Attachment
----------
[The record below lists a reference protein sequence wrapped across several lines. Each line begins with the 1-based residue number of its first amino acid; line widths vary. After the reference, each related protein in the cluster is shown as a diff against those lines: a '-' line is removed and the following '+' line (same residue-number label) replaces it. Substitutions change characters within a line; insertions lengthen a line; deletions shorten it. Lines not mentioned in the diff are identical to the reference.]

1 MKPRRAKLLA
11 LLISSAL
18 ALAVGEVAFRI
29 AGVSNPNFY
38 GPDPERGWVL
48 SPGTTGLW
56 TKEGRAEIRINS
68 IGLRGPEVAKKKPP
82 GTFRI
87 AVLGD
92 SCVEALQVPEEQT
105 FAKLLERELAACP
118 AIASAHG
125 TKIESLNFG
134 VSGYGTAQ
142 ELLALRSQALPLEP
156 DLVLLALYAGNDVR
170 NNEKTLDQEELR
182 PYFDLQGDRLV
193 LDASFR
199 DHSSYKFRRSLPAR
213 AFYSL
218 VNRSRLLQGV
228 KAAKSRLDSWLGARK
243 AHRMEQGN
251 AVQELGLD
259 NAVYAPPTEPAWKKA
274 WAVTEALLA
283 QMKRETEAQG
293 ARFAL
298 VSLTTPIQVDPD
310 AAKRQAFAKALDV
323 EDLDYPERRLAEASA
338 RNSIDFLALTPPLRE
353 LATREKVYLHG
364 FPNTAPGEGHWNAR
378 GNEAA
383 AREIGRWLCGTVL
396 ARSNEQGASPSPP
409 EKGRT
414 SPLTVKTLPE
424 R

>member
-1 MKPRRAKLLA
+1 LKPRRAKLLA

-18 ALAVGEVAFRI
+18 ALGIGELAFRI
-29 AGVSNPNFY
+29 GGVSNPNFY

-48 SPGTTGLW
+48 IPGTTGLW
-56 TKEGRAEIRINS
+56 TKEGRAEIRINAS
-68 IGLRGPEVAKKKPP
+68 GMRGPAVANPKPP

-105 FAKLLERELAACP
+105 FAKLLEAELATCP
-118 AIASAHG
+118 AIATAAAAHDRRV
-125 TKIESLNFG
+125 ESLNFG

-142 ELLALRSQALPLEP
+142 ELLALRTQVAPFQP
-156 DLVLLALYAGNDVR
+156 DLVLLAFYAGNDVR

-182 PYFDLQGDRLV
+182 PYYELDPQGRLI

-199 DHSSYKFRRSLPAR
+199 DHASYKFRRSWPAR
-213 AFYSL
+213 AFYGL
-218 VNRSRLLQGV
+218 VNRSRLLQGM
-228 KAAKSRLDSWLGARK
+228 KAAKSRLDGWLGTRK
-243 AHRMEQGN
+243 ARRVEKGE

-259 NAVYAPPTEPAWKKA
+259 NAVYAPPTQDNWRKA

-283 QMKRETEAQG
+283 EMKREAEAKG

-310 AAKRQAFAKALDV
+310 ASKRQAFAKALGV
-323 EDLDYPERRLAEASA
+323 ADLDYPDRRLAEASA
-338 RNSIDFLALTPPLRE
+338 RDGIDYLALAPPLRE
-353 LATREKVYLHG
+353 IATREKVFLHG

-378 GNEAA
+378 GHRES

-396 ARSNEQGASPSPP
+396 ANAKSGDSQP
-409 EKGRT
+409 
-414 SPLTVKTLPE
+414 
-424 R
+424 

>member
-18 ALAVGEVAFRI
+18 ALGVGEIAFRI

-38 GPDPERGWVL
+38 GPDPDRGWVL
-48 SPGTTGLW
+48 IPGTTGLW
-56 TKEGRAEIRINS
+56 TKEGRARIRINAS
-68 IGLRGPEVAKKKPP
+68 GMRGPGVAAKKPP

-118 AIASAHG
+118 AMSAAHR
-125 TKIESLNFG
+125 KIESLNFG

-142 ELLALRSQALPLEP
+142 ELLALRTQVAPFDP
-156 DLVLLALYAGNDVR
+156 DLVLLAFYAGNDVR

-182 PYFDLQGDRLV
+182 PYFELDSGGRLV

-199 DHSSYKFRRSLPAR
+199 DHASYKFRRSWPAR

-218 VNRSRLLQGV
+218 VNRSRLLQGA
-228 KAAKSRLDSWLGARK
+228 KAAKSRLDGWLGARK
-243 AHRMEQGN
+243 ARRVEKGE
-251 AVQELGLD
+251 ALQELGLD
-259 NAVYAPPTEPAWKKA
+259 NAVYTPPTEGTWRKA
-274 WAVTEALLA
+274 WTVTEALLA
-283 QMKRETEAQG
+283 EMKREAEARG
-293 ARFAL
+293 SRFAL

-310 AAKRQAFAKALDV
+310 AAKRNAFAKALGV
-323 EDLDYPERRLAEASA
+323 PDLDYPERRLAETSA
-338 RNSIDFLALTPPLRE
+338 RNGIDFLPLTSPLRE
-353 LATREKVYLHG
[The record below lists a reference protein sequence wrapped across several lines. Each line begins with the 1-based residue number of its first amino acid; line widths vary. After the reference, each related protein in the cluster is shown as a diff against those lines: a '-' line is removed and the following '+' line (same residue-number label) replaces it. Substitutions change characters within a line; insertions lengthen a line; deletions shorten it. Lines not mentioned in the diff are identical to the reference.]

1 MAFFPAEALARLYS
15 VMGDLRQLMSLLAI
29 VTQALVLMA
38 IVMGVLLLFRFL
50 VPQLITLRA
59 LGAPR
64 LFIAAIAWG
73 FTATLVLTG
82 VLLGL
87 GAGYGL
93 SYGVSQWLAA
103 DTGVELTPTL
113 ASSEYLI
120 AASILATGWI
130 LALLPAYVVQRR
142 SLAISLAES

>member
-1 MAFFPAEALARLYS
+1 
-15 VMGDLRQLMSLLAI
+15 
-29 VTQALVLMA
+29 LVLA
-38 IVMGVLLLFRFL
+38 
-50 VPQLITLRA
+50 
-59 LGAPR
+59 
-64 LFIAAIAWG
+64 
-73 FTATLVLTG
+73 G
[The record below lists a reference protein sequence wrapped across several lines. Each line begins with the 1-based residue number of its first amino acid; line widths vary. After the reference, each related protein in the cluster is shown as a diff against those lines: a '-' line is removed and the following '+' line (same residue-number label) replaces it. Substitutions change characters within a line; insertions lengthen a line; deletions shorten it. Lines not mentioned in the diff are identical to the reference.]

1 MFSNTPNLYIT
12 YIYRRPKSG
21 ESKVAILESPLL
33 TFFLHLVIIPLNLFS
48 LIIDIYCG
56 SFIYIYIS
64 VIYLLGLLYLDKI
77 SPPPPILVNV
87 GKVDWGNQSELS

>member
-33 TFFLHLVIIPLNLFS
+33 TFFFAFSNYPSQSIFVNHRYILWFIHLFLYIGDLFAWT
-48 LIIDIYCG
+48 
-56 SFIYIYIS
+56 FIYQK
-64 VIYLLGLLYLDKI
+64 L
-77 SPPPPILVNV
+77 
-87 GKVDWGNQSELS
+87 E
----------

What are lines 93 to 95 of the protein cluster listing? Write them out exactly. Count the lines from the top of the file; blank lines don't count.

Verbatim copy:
-396 ARSNEQGASPSPP
+396 ANAKSGDSQP
-409 EKGRT